Advertising: For God's sake, ADVERTISE YOUR SHOWS! I get it that you might not be able to afford big promotions but there are so many online places you can advertise for free now that you should have no excuse other than laziness for not getting the word out. Many radio stations don't charge for advertising local shows if the artist is an artist they play. You can also advertise for free in your local newspaper's online entertainment section, local news station online community events pages, other local internet pages. Ask around town and see if local restaurants will let you leave fliers. Get the word out. It's a disservice to the artist playing your venue for you not to actively promote their show and could result in them not returning for a second show.
Outer Appearance: The outside of your facility should be appealing to the eye. The paint should be as fresh or if not fresh, have it power-washed a couple of times a year to make it appear fresh. Take down old show posters and make sure current information is posted. If you recently purchased the building from a previous business, make sure all of their signage is taken down so as not to confuse those that may be interested in checking out your business. Make sure there is plenty of signage so people know who you are.
Safety: Safety is #1, period. Make sure all electrical equipment is in working condition. Keep all cables and wires out of sight and definitely out of the walking area, otherwise you could have a pretty hefty personal injury lawsuit on your hands if someone trips over them. Make sure fire extinguishers are in proper working order and displayed in a common area along with evacuation procedures for fire or accident. Be sure to mop up all beverage spills as quickly as possible to avoid slippage and injury and put a "wet floor" sign up in the area that was just cleaned.
Staff: Hire staff that are friendly and presentable. Make sure they are dressed appropriately for your style of venue. There's nothing more irritating than standing around waiting to be helped while Suzy talks to Jenny about her hot date this weekend or while Dave is on his phone talking to or texting his girlfriend. Hire staff that actually care about being there and don't stand around looking bored and PLEASE make sure they're trained properly. What a pain in the butt when you're at a bar and ask for a certain drink and your bartender stares at you like a deer in the headlights with a "DUH, WHAT?" look on their face. Your staff represents you, they are your front line to the public.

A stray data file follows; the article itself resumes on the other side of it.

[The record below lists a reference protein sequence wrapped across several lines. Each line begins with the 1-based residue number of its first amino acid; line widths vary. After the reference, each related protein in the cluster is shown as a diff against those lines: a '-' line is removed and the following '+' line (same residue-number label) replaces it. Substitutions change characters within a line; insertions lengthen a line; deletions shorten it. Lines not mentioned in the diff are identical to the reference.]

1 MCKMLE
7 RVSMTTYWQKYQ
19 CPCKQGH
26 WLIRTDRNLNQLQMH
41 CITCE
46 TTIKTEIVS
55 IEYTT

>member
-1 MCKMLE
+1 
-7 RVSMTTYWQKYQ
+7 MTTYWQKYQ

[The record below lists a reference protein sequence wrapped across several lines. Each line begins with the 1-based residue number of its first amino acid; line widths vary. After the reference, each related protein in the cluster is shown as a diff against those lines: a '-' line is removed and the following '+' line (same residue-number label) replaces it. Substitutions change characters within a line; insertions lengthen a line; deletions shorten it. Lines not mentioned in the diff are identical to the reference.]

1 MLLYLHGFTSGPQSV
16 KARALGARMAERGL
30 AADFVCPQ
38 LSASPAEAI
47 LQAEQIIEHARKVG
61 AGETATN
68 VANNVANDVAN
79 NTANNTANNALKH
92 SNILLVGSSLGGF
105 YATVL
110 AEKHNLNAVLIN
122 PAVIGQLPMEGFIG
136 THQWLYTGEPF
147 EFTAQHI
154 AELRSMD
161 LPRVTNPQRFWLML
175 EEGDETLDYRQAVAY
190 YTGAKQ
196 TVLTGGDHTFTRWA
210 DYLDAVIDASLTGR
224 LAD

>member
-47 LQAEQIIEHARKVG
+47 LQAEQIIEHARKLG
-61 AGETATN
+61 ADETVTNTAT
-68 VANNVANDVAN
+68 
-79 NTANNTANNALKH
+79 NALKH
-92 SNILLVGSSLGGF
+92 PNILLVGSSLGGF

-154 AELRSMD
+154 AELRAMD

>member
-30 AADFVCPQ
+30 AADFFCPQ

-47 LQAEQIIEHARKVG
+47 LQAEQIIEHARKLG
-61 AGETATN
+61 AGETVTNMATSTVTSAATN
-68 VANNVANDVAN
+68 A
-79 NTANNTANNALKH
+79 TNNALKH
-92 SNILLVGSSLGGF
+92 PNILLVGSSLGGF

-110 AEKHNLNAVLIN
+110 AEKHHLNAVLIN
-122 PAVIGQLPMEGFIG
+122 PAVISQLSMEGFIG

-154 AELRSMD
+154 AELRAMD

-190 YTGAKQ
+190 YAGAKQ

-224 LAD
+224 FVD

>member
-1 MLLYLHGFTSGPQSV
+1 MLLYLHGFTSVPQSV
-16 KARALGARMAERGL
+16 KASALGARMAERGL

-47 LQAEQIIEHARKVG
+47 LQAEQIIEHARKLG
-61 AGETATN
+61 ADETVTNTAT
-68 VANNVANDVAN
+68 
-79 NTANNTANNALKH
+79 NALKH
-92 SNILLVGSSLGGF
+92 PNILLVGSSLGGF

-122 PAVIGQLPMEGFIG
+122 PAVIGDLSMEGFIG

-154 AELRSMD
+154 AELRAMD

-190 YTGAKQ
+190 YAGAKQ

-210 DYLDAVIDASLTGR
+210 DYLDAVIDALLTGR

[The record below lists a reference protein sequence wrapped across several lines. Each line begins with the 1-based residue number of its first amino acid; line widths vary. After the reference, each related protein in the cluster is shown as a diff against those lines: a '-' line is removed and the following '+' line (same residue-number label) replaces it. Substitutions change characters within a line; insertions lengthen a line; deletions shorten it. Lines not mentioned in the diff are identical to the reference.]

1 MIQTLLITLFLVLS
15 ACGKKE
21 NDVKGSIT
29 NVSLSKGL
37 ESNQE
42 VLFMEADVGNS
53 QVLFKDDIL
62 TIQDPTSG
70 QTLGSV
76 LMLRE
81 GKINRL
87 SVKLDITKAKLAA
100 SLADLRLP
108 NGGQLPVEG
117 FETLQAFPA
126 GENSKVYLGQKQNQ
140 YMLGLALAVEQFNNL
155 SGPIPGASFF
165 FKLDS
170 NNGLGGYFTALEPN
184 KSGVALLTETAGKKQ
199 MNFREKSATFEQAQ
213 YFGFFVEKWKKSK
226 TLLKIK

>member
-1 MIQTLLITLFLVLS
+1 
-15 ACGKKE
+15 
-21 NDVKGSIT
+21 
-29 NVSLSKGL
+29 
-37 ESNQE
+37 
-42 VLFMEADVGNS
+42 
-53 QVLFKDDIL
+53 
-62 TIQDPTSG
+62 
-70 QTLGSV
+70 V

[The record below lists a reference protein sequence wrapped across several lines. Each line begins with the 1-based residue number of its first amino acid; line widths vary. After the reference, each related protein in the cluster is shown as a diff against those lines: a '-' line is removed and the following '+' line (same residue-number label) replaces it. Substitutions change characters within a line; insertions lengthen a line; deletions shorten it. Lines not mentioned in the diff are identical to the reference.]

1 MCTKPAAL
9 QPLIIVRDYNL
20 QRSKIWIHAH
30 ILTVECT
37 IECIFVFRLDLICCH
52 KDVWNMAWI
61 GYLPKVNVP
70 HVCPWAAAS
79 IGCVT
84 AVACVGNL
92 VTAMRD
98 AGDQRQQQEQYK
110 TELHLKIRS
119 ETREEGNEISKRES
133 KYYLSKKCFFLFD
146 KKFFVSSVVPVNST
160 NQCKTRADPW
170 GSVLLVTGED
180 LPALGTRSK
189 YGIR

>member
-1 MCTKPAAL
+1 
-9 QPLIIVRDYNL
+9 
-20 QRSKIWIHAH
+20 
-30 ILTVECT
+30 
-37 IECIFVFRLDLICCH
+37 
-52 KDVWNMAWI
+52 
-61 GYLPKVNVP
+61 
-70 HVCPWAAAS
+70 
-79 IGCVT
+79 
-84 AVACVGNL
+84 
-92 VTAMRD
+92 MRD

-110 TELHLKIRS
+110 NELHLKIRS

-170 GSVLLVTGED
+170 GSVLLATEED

Lobby Entrance Area: Keep this area as clean as possible, vacuumed and dusted. If you have upholstered furniture for patrons to seat themselves on, have them professionally cleaned a few times a year. No one likes to go to sit down and see a big nasty stain in the middle of the cushion, find food particles where they're sitting or sit down and a plume of dust take over their air passages. If there is a refreshment area, make sure it's stocked. Nothing peeves me more than ordering a soda and being told it's not available, then ordering another kind and having the same thing happen. Make sure you have enough of your top selling products in case you run out. If your lobby area features overhead music, make sure the speakers are in good working order and not crackling and make sure the music you play is enjoyable for all ages, not just one demographic. (Grandma might not be a Rhianna fan, Dad might not like Justin Beiber's "Baby Baby" ultimate remix, and little Annie probably isn't gonna care for George Jones. Keep it light, keep it easy depending on your venue's genre and age group.) Use some kind of air freshener. Don't use a Febreze Coconut/Mango/Roses/Dead Animal scent but one that is strong yet not offensive.
Live Music Area: Make sure the floors are clean after each show, beverage spills cleaned. Make sure the sound guy knows what he's doing. There's nothing worse than paying to see your favorite artist and the sound mix is terrible. Keep an eye on security issues, avoid fights and possible bad scenarios. Make sure your acoustics are the best they can be.
Restrooms: Keep 'em clean. I think that's all I need to say.
Artists: If you want good music, you gotta be willing to pay for good music. If you want mediocre music that will almost guarantee you with an empty bar at midnight, then go ahead and hire a second rate band at a cheap rate. When people go out to hear live music, they want to hear good music, not your uncle Phil who once played in a band in Nashville and they don't want to hear the same bar band every weekend. Just because someone recorded a song in Nashville does not make them a real Nashville recording artist so don't be misleading with your advertising. If it's an unheard of band in the area, be realistic and don't make them guarantee a certain number of attendees. No one can guarantee that, not even major headliners. Take care of your artists, THEY are the reason your customers are there that night and make sure they're comfortable. They'll definitely consider booking at your venue in the future.
Take pride in your business, it reflects on you as a business person. Make sure it's well cared for and strive to make it the thriving business you wanted it to be when you bought it. It's up to you as a business owner, you can't depend on anyone else to do it for you.
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